In addition to owing the couple $250,000, Seeman Holtz also didn’t honor its promise to pay the operating expenses and salaries of those working at the agency’s three locations, forcing the Philipses to do so. They are asking to be reimbursed for those expenses as well.
The recent lawsuits come as senior citizens for months have been inundating Holtz with questions about when they will get their investments back.
Unsophisticated investors, heartbreaking stories
Ralph Blythe, a 90-year-old resident of The Villages, is typical. He sent numerous emails to Holtz, demanding the return of the nearly $214,000 he invested.
In March, he told Holtz he desperately needed the money.
“This past week, I received another dose of Life’s wakeup calls,” Blythe wrote. “I had an aneurysm bypass surgery, along with a few days in an intensive care unit. I had plenty of opportunities to think of my plight — How will I pay for any segment of that operation that insurance will not cover?”
Attorney Scott Silver, who is also representing those who thought they were investing in life insurance policies, said Blythe’s predicament isn’t unusual. Many of the stories he’s heard from investors are heartbreaking.
Seeman Holtz dispatched salespeople to retiree-rich areas such as The Villages, southern Palm Beach County, Naples and communities in Southern California.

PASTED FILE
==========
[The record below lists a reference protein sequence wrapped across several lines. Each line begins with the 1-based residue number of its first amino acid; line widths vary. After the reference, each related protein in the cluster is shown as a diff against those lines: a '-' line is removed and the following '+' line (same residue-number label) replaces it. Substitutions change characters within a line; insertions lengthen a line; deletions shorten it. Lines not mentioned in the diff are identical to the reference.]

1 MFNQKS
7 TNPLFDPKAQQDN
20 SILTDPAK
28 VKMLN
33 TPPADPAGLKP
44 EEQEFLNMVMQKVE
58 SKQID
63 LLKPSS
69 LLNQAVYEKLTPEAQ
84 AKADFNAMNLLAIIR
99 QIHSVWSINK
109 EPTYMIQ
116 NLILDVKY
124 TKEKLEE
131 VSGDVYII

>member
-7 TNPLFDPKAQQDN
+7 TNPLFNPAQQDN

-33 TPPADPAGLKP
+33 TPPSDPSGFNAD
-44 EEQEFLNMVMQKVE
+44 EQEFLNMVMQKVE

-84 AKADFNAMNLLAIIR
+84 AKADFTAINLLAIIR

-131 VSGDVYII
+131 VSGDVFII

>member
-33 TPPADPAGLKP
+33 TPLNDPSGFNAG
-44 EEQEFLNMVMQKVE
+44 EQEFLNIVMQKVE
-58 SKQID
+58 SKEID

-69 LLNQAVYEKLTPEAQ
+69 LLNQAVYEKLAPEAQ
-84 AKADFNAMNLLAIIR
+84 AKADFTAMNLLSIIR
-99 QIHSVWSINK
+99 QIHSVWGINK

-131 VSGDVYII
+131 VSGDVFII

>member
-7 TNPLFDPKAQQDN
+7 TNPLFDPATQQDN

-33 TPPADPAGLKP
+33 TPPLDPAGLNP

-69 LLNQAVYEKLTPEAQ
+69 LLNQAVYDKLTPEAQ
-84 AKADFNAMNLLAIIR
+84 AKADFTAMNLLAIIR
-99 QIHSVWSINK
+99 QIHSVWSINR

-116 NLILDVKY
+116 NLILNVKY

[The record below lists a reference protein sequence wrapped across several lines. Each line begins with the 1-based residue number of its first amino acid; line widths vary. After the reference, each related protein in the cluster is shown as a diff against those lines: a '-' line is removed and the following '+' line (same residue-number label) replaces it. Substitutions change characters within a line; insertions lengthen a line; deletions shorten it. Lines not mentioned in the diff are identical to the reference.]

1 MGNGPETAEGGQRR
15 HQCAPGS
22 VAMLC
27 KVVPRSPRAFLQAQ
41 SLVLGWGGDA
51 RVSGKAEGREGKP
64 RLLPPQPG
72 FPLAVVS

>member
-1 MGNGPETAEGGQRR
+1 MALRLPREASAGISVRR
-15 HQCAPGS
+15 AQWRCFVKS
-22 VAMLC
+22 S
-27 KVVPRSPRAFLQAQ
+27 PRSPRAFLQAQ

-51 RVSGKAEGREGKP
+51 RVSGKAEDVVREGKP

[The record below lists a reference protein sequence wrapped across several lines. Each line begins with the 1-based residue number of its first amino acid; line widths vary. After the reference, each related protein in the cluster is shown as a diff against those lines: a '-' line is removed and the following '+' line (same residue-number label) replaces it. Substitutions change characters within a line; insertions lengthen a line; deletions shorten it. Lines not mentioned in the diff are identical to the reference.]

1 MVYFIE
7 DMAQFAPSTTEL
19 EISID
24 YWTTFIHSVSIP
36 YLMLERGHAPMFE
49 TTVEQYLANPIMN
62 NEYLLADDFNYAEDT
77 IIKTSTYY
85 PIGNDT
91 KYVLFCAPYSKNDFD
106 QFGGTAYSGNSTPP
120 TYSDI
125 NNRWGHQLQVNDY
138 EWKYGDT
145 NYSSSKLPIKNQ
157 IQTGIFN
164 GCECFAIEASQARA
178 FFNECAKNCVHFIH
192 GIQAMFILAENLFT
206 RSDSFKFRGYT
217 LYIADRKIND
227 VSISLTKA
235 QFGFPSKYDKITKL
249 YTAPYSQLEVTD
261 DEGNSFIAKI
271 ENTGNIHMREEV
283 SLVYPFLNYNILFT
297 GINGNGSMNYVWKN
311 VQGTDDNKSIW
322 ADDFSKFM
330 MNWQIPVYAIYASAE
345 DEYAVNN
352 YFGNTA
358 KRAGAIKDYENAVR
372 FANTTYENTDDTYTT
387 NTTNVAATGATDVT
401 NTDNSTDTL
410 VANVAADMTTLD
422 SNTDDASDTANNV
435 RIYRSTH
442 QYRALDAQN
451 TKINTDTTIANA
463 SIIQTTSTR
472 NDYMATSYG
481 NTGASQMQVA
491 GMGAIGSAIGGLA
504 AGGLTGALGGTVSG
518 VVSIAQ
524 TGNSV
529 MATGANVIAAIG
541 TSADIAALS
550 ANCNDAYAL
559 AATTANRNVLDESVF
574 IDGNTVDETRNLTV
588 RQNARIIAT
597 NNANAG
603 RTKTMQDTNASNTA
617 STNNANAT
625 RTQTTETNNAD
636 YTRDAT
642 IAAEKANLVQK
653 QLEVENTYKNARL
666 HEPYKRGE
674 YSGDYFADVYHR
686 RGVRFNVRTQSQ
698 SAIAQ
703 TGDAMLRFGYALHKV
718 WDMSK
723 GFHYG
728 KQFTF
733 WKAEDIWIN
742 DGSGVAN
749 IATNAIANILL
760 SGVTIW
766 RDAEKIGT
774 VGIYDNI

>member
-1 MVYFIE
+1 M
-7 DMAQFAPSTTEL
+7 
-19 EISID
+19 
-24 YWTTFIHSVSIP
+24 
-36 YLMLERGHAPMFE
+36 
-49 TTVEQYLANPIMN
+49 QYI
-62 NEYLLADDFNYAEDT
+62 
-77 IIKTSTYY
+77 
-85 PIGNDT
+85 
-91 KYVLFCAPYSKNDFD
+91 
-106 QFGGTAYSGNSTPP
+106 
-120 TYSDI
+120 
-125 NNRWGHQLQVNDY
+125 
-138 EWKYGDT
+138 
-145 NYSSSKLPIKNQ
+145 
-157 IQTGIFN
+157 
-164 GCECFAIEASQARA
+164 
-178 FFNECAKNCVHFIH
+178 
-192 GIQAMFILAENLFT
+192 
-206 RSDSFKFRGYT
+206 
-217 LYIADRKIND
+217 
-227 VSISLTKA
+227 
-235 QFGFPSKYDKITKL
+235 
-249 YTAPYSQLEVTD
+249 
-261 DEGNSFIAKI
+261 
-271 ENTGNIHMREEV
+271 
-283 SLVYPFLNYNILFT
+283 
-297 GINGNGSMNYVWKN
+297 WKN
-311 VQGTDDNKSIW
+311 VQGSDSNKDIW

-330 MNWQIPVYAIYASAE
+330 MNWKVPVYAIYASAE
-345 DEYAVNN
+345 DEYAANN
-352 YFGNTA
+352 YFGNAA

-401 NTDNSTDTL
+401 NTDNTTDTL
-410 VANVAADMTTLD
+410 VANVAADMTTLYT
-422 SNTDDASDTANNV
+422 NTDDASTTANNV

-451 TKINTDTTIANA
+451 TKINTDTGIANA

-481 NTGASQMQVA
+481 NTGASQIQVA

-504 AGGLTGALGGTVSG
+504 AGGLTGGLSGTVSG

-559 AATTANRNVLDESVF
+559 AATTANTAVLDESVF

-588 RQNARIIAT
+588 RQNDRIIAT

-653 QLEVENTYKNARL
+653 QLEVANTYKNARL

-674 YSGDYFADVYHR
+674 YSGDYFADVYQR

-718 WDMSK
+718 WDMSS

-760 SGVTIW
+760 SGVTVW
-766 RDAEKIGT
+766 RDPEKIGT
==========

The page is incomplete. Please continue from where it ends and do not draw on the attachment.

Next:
In The Villages, a sprawling retirement community in the central part of Florida, retirees would invite a salesman into their home and talk to them over coffee, Silver said.
When the senior citizens would question the wisdom of the investment, the salesman would hand them a list of 10 others who had signed up.
Thinking they were doing their due diligence, they called the early investors, who told them they were receiving 8% interest checks each month as promised.
“So you had all these unsophisticated investors confirming to each other that the money was coming in,” Silver said.
Then, the payments stopped.
A company spokesman said the claims have nothing to do with Seeman Holtz. The investments were made with independent companies formed by Seeman and Holtz.
As anxiety among the elderly investors mounted, Seeman Holtz was facing other lawsuits, such as the one filed by Letterman’s racing team.
But, like it did with the retirees, it strung the racing team along, according to the lawsuit.